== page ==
Although the Commission on the Future of the United States Aerospace Industry was created by Congress long before September 11, a Bush Administration official said the terrorist attacks served to highlight previously existing deficiencies in the U.S. aerospace industry.
From his Paris office thousands of miles away François Lureau was as horrified by what he saw on September 11 as the millions of Americans who watched on television in stunned disbelief. But unlike most Americans, as the CEO of a multinational aerospace and defense company, Lureau was in a unique position to do something about the terrorist attacks–or at least to help ensure that nothing like it ever happened again.
BAE Systems may have to build another 14 of its Avro RJX regional jets, despite announcing its intention to scrap the program in late November. The UK manufacturer is now seeking to renegotiate contracts with launch customers British European Airways (BEA) and Druk Air of Bhutan. The British operator placed an order for 12 RJXs and options for another eight, and Druk Air holds a firm order for two.
While few seemed quite sure what to expect from the postponed NBAA Convention, those who made the trip to New Orleans last month generally expressed satisfaction with the number of attendees and the atmosphere of the show overall. The rescheduled event was held December 12 to 14 inside the Ernest N. Morial Convention Center as the rest of the city was launching into its unique brand of holiday revelry.
Airbus announced at last month’s NBAA show the World Ranger, a corporate version of the four-engine A340-200. “It is important to note this is not an ACJ2 but rather an entirely different aircraft based on the A340 with a range in excess of 8,000 nautical miles,” said Richard Gaona, Airbus’ v-p corporate jetliner.
Airbus Industrie has added the Honeywell Pegasus FMS to the options list in the Airbus Corporate Jetliner (ACJ). The acceptance also includes use of Pegasus equipment in the A319, A320 and A321 single-aisle airliners and follows a similar agreement reached last year for use of the Honeywell FMS in the A330 and A340.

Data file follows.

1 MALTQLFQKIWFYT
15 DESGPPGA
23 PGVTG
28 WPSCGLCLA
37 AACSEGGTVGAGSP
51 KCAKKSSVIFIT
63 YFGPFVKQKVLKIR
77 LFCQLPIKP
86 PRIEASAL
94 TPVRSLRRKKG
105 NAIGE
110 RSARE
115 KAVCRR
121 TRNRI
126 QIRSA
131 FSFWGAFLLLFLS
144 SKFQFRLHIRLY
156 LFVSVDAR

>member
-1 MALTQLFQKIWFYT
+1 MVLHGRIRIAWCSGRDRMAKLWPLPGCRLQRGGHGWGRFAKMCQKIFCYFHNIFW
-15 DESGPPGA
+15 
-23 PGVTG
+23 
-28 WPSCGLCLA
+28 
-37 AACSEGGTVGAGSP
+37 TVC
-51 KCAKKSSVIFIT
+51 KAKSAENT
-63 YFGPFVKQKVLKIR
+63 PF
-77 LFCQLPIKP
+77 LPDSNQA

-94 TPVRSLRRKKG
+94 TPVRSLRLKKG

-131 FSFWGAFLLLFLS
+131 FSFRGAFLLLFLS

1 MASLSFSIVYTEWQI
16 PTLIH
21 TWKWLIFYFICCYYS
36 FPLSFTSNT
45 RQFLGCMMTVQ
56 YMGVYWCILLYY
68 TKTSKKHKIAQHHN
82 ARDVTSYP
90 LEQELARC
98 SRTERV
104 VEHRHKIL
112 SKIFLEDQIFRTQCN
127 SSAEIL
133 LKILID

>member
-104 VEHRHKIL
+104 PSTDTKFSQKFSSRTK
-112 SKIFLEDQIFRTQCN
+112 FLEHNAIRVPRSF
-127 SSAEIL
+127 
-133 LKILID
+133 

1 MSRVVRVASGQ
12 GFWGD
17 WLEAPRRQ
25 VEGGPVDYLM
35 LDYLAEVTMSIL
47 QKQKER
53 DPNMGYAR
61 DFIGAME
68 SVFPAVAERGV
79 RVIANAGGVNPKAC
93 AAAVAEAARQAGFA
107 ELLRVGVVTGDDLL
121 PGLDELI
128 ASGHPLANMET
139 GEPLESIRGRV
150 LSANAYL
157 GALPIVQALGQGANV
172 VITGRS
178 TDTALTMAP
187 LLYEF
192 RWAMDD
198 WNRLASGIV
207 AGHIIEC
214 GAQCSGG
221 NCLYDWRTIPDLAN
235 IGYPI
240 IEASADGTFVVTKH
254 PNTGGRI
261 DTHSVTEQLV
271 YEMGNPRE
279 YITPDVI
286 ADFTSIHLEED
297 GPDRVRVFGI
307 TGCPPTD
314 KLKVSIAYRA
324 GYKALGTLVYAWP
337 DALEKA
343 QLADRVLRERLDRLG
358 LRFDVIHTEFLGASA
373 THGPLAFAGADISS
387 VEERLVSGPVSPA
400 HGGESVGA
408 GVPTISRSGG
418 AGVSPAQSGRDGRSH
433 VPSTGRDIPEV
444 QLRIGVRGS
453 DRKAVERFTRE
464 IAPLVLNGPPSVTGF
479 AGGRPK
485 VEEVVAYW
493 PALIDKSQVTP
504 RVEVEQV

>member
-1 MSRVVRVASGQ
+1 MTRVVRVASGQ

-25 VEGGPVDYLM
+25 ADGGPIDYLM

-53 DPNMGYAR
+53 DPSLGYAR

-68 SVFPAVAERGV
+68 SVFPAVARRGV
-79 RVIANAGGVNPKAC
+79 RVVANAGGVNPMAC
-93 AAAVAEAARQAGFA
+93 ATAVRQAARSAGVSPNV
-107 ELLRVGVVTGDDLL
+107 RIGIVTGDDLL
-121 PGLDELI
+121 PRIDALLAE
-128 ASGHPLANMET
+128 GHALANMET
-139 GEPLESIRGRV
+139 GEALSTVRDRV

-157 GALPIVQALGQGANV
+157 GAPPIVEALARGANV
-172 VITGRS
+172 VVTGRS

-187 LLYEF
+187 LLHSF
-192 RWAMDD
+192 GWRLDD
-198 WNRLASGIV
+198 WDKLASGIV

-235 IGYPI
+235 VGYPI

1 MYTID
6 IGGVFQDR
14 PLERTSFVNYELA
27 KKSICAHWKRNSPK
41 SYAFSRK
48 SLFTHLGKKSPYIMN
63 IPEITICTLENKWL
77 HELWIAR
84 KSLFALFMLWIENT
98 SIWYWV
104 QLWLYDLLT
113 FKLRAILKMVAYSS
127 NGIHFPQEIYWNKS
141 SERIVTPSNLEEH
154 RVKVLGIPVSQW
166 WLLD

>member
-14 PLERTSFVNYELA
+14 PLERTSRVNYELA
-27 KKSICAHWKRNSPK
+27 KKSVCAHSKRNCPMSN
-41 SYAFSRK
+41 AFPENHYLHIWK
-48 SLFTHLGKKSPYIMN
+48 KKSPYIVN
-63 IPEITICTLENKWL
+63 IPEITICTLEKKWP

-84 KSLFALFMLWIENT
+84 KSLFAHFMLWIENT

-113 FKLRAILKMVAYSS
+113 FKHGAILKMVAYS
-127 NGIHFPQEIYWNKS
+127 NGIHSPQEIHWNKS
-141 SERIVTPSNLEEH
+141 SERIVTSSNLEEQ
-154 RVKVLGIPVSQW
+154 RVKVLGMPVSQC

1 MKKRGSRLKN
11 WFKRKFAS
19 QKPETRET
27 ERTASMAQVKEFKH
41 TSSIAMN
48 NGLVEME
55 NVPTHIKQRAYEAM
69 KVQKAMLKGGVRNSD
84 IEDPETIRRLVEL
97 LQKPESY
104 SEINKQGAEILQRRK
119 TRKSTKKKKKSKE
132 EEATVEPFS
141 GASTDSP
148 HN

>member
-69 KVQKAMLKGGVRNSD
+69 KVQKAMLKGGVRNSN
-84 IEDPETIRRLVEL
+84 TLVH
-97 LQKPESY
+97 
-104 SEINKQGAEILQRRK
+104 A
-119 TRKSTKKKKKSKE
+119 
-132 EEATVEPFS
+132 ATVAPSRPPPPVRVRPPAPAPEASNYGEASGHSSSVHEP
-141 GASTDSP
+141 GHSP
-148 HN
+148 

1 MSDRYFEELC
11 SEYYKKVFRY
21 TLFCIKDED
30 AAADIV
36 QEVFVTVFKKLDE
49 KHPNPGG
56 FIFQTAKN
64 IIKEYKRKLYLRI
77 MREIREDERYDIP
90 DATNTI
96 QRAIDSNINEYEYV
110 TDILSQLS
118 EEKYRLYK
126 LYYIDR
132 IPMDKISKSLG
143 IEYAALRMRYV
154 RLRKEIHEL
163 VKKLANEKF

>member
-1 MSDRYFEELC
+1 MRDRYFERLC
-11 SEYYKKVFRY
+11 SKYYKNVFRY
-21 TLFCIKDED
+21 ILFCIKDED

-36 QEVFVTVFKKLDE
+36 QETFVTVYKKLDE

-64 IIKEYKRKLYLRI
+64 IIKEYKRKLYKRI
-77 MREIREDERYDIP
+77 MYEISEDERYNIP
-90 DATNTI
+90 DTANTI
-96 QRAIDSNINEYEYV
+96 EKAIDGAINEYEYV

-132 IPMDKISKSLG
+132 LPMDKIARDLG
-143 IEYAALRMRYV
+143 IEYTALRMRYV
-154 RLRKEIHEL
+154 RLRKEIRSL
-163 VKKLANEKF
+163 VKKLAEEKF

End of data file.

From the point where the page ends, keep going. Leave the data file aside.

Qatar Airways is planning to use its new Airbus Corporate Jetliner (ACJ) to replace a pair of Falcon 900s used by the government and ruling family. It will also be operated on European summer-season VIP scheduled service to destinations such as London; Geneva; and Nice, France; as well as for charter or wet-lease operations in the winter.
The Airbus A400M military airlifter will be ceremonially rolled out on June 26, but the plan to make a first flight by “the end of the summer” seems overly optimistic, unless rapid progress can be made with the TP400 engine testbed, which has not yet flown. About 50 hours are scheduled for this modified C-130, carrying one of the four big turboprops that will power the A400M.
Epic Aircraft continues development of its all-composite turboprop singles and very light jets, though without the $200 million in funding Indian billionaire Dr. Vijay Mallya pledged last September at the NBAA Convention.
Menzies Aviation Group employees Dennis Blair and Sylvie Greleau were two of the casualties on American Airlines Flight 587, the Airbus A300 that crashed in Queens, N.Y., last month. Blair, 55, was Menzies’ managing director and senior vice president for the Americas. Greleau, 40, was director of sales and marketing for the Americas. Greleau worked for Ogden Ground Services, before its sale to Menzies Aviation Group in November last year.